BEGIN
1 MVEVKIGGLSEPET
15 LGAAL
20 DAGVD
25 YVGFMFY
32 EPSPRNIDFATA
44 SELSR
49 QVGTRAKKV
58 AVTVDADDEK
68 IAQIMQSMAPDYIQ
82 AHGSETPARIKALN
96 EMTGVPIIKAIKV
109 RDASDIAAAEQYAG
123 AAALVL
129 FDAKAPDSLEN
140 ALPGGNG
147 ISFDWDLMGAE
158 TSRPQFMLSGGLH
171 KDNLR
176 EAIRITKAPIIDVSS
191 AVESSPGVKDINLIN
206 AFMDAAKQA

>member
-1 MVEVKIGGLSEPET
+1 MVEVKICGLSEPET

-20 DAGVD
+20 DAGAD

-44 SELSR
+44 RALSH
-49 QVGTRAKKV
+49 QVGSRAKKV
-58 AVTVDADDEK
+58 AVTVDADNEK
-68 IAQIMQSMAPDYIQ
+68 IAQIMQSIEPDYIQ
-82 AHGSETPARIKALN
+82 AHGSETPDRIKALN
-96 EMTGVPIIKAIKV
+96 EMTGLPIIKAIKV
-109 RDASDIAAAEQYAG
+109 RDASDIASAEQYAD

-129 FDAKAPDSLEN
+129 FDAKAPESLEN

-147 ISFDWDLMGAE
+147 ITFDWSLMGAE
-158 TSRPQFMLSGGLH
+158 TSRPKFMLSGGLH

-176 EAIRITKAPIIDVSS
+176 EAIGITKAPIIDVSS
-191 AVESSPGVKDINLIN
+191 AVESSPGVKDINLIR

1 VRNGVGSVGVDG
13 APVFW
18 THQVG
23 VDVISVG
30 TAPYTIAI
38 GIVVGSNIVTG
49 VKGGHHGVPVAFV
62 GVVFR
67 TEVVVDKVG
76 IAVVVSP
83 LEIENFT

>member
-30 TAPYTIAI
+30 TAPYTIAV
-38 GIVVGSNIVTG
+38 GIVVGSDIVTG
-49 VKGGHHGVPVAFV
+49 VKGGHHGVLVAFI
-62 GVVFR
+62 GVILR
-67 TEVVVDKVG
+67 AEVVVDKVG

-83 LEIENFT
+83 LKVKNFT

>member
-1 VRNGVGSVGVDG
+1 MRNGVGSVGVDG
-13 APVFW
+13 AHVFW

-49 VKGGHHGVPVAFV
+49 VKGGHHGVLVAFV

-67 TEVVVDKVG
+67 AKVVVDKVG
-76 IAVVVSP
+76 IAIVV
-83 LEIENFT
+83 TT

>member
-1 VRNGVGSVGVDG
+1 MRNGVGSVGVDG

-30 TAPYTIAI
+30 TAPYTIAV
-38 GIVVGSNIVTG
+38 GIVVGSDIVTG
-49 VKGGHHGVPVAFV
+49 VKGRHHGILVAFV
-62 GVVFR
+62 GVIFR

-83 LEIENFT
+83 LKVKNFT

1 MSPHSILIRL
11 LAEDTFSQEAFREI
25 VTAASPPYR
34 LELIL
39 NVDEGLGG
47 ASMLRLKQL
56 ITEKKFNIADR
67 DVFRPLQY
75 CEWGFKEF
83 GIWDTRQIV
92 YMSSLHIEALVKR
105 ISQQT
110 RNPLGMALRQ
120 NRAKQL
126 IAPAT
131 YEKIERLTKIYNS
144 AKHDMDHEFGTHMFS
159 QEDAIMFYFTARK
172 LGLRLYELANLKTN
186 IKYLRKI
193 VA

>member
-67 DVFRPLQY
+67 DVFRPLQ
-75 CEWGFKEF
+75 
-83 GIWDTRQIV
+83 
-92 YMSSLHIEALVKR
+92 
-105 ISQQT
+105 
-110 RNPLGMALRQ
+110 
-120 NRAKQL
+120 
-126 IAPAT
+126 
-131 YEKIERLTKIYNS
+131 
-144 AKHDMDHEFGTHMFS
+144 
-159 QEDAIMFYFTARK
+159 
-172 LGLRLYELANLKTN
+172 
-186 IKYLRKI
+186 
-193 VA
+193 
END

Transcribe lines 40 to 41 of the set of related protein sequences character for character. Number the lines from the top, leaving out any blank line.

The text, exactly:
+109 RDASDIASAEQYAD

-129 FDAKAPDSLEN